Offshore Financial Centres: Parasites or Symbionts?
AbstractThis article analyses the causes and consequences of offshore financial centres (OFCs). While OFCs are likely to encourage bad behaviour in source countries, they may also have unintended positive consequences, such as providing competition for the domestic banking sector. We derive and simulate a model of a home country monopoly bank facing a representative competitive OFC which offers tax advantages attained by moving assets offshore at a cost that is increasing in distance to the OFC. Our model predicts that proximity to an OFC is likely to be pro-competitive. We test and confirm the predictions empirically. OFC proximity is associated with a more competitive domestic banking system and greater overall financial depth. Copyright 2007 The Author(s). Journal compilation Royal Economic Society 2007.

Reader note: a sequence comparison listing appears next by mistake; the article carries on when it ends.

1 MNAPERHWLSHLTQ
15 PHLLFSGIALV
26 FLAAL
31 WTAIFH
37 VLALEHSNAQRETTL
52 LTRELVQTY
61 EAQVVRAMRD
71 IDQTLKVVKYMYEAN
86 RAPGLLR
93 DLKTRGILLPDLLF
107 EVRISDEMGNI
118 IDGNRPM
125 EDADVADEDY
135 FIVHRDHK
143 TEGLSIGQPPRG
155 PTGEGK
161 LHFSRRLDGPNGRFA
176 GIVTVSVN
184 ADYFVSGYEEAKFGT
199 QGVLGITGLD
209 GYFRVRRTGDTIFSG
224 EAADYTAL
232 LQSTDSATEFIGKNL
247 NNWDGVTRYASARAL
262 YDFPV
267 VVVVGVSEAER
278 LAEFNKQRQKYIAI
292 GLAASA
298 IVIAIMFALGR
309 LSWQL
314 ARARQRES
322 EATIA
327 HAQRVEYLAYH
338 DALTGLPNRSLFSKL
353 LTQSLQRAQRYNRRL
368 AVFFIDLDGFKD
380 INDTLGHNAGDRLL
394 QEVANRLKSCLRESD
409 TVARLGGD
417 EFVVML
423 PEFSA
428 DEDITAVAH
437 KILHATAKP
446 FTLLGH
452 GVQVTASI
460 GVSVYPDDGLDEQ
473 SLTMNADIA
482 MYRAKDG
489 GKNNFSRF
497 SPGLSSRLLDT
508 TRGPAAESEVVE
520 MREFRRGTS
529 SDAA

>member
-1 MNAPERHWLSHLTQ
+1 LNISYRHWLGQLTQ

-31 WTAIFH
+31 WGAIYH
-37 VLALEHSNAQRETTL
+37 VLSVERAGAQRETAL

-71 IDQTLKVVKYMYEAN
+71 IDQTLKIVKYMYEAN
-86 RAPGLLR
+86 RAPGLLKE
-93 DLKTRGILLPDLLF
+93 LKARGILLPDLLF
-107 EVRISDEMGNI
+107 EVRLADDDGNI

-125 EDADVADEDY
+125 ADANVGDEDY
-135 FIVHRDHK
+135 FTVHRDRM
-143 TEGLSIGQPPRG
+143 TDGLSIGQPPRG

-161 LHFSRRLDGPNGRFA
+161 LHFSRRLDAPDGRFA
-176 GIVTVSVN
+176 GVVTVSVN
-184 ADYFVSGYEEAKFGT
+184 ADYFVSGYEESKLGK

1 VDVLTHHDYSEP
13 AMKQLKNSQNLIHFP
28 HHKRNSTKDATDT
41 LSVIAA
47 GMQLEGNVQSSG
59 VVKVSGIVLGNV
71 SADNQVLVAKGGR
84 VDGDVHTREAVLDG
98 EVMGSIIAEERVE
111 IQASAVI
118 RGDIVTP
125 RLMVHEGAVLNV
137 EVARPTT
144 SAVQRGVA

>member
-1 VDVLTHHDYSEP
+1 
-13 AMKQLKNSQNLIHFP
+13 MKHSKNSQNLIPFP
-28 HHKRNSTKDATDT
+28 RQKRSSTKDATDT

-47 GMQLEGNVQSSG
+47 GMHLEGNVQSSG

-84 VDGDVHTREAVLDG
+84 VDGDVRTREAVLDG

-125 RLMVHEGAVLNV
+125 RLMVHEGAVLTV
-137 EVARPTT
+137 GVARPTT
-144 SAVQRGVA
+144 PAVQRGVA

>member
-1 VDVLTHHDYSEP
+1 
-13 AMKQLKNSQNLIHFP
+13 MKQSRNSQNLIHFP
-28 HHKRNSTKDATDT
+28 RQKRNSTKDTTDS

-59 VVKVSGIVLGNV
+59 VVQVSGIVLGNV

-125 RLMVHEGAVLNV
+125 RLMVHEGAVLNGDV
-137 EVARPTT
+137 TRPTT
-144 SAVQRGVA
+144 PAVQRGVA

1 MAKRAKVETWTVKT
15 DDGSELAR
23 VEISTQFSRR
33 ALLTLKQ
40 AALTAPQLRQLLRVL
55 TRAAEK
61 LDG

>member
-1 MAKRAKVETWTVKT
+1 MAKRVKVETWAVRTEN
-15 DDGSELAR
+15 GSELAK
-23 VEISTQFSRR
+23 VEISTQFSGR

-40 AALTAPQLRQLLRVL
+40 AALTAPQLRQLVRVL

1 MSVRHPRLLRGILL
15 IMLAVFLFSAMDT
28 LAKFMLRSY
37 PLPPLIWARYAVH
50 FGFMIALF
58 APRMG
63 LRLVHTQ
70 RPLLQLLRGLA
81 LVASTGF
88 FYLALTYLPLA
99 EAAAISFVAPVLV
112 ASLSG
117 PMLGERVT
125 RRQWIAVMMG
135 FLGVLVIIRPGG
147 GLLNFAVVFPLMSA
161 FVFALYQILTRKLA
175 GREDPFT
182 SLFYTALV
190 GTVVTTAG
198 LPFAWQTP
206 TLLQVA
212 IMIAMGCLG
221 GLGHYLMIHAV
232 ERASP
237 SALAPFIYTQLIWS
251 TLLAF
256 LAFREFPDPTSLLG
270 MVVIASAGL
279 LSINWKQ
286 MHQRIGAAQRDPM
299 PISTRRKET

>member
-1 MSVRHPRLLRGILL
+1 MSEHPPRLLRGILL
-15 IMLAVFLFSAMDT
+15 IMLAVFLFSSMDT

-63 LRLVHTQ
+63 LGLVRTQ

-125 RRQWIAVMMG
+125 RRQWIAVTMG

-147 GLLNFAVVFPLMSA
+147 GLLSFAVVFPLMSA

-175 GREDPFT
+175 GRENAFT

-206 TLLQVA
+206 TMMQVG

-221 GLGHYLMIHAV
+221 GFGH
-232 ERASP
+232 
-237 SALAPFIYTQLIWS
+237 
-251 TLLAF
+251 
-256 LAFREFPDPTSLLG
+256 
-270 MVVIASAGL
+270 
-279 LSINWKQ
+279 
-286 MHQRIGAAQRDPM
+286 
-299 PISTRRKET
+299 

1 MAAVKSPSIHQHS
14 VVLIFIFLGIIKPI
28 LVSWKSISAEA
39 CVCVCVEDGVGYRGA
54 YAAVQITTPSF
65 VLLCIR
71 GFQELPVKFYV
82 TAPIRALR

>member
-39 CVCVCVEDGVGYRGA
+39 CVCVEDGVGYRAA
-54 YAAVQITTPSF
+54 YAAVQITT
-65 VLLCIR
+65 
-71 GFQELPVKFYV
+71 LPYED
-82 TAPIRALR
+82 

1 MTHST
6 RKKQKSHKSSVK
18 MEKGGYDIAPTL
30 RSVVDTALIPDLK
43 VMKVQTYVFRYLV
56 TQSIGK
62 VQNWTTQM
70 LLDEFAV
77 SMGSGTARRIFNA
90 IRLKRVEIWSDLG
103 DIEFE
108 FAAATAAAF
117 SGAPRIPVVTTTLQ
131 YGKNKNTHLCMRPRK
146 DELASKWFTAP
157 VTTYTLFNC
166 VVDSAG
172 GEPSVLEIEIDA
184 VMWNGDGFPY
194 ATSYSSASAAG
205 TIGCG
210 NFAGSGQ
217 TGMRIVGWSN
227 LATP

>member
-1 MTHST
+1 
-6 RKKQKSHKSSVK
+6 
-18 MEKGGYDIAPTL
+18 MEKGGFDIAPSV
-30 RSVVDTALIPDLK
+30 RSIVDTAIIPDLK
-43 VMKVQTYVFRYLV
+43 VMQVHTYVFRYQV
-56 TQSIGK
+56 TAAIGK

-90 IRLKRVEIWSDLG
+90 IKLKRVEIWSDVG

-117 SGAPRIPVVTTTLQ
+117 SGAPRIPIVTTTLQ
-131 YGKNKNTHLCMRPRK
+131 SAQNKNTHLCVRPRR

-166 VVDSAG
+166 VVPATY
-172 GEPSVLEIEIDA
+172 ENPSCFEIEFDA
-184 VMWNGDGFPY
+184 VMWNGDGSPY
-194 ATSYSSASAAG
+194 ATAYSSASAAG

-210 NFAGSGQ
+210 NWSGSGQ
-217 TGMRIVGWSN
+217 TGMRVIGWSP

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Bibliographic InfoArticle provided by Royal Economic Society in its journal The Economic Journal.
Volume (Year): 117 (2007)
Issue (Month): 523 (October)
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Other versions of this item:
- Andrew K. Rose & Mark Spiegel, 2006. "Offshore Financial Centers: Parasites or Symbionts?," NBER Working Papers 12044, National Bureau of Economic Research, Inc.
- Andrew K. Rose & Mark M. Spiegel, 2005. "Offshore financial centers: parasites or symbionts?," Working Paper Series 2005-05, Federal Reserve Bank of San Francisco.
- Rose, Andrew K & Spiegel, Mark, 2005. "Offshore Financial Centres: Parasites or Symbionts?," CEPR Discussion Papers 5081, C.E.P.R. Discussion Papers.
- F23 - International Economics - - International Factor Movements and International Business - - - Multinational Firms; International Business
- F36 - International Economics - - International Finance - - - Financial Aspects of Economic Integration
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